The ‘Mastermind’ hacker who stole 20 million user credentials from Russian dating website Topface has got an extraordinary response from his victim – an undisclosed payment for “finding” the vulnerability that led to the calamitous breach.
It’s an extraordinary turns of events that would be unthinkable in almost any other country but the site justified its decision with the argument that recovering the data would end the matter once and for all.
Recall that the hacker in question had tried to sell the stolen data on a crime forum which is where the breach was first noticed by a third party, US securty outfit Easy Solutions. Without that discovery the data would probably have been sold on without the site realising that a breach had happened in the first place.
“He [Mastermind] has confirmed the findings of our investigation and has made an agreement with Topface for no further distribution of acquired email addresses database,” the firm said in a statement.
“Due to the fact that he has not passed the data to anyone and has no intention to do so in the future, we will not accuse him, moreover, we have paid him an award for finding a vulnerability and agreed on further cooperation in the field of data security.”
The huge cache included email addresses and user names but not passwords or other account data, the statement confirmed.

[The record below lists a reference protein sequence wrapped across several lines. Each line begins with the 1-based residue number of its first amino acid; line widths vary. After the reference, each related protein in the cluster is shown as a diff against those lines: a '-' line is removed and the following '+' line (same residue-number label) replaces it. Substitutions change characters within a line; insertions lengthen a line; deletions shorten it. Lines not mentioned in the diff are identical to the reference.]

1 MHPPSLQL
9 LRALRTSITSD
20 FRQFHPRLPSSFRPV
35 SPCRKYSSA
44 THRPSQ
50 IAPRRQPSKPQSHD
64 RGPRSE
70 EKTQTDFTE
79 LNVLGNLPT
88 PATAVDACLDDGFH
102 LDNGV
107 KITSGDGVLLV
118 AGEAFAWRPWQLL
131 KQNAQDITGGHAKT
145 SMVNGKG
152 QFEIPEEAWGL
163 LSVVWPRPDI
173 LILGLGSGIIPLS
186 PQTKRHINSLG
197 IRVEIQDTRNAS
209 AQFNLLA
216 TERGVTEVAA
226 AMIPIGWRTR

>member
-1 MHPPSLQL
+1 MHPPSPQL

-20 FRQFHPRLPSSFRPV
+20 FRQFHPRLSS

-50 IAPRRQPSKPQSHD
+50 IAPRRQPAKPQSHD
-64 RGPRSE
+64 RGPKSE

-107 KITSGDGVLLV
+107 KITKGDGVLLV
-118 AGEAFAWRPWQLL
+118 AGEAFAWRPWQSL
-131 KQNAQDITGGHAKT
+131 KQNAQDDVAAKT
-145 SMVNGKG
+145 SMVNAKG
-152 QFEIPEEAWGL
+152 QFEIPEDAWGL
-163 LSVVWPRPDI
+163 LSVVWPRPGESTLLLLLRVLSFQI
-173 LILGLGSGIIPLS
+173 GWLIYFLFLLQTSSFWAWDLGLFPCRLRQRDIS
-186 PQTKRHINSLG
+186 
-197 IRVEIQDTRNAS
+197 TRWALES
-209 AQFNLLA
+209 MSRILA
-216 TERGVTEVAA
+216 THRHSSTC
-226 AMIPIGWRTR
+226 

“Due to the fact that we do not store any billing information of users, and authorisation of more than 95 percent of accounts are going via social networks, we are confident, that third parties could not get any additional data of users.”
Users logging in to the site using email addresses had been asked to change their passwords as a precaution.
The response leaves a number of questions lingering such as how it is certain that the data has not been passed on. Topface describes the transaction as a payment but to many others it will be viewed as a ransom of sorts. Presumably, if someone had offered a higher price, buying the data back wouldn’t have been possible.
Hackers who mine some kind of reward out of bending the rules are far from unknown. One example is George ‘Geohot’ Hotz, who in 2011 got a job at Facebook after acquiring mild notoriety for jailbreaking the iPhone in 2007 and doing the same to Sony’s PlayStation 3. However, he was not taking money after stealing data so the comparison is not a direct one.
British security expert Graham Cluley, who in the past has been critical of paying hackers for their handiwork under any circumstances, was unimpressed.
"My concern about paying hackers like this is that you're just encouraging others to illegally breach systems and pinch data," he told Techworld.
"The hacker in this case has already proven themselves to have dubious ethics by both stealing the data, and then offering it for sale online. If someone finds a weakness on a website or product the right thing to do is to tell the organisation about the flaw, and work with them to get it fixed. The wrong thing to do is to steal millions of credentials and offer them for sale," he said.
With nearly 92 million users and growing, Topface doesn't appear to have suffered any negative consequences as a result of the breach.